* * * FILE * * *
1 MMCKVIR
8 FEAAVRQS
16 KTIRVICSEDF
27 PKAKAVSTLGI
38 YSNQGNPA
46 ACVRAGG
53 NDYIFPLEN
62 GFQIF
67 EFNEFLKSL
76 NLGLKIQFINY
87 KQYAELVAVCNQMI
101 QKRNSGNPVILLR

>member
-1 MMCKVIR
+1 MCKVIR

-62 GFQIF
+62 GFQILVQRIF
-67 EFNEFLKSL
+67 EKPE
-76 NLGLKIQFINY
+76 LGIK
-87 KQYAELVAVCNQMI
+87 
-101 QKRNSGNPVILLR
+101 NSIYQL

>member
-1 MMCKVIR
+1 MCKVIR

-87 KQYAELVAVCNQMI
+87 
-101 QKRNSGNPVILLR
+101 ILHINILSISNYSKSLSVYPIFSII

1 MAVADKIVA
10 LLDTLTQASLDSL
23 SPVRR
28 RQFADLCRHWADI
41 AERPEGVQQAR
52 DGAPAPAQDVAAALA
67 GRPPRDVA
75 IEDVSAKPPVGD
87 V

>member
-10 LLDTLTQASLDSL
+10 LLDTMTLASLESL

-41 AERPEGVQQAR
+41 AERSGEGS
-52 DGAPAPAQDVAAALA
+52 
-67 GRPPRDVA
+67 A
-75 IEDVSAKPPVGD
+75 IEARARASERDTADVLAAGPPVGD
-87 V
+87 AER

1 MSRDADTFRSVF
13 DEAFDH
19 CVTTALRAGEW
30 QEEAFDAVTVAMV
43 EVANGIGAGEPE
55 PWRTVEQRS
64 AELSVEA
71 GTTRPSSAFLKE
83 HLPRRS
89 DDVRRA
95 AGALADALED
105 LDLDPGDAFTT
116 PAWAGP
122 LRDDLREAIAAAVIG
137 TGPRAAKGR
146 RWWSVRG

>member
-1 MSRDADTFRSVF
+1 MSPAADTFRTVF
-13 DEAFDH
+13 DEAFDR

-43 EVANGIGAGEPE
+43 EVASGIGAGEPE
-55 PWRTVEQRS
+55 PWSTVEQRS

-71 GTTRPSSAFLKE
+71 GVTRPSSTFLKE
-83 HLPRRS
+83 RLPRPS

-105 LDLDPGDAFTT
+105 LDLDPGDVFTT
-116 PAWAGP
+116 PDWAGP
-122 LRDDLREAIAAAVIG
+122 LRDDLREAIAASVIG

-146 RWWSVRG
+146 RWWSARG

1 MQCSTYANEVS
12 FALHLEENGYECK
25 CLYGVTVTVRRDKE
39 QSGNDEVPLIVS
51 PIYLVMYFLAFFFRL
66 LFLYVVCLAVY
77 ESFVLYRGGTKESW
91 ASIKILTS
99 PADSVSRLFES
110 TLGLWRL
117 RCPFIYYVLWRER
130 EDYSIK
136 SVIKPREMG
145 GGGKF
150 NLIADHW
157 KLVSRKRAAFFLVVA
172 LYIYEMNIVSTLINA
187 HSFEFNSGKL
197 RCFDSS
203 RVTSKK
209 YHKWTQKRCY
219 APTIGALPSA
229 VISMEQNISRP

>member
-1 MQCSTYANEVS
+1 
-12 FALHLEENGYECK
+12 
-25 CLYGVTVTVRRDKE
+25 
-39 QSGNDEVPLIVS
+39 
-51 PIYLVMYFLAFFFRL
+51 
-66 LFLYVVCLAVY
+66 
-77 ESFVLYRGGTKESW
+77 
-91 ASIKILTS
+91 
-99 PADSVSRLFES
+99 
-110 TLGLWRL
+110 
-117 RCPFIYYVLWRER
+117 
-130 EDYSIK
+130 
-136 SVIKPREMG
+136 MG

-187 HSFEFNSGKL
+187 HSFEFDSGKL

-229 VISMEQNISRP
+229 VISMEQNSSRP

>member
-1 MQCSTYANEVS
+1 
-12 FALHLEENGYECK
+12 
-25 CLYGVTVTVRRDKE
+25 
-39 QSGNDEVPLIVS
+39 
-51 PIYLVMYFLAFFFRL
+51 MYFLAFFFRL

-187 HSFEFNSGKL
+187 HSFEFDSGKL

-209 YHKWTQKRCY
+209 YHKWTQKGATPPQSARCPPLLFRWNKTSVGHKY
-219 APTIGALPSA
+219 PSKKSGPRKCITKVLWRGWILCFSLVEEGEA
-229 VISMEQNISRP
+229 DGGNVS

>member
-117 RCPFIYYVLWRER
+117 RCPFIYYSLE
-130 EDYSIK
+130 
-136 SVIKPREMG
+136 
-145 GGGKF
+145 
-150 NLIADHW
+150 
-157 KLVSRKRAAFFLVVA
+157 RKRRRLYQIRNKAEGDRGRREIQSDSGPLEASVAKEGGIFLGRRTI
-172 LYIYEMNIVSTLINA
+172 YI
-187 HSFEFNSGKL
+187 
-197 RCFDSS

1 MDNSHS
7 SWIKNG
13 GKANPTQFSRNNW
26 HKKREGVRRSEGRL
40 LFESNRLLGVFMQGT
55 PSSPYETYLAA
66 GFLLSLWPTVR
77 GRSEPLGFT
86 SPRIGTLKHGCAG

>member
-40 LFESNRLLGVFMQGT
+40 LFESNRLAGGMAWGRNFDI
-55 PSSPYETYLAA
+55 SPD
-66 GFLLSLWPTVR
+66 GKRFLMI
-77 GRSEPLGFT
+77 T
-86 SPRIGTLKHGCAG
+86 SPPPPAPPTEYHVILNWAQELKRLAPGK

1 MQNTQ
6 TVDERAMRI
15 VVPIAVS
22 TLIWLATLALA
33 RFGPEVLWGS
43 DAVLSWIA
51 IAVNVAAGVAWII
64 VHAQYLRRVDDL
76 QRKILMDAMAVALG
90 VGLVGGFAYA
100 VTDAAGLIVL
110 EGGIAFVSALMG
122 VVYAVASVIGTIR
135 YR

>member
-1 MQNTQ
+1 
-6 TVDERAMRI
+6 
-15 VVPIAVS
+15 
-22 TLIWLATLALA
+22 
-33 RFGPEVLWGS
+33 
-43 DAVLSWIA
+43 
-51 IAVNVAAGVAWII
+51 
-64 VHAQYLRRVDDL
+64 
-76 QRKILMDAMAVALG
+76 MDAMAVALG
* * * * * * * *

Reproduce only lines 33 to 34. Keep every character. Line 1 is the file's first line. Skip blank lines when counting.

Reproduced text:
1 MAVADKIVA
10 LLDTLTQASLDSL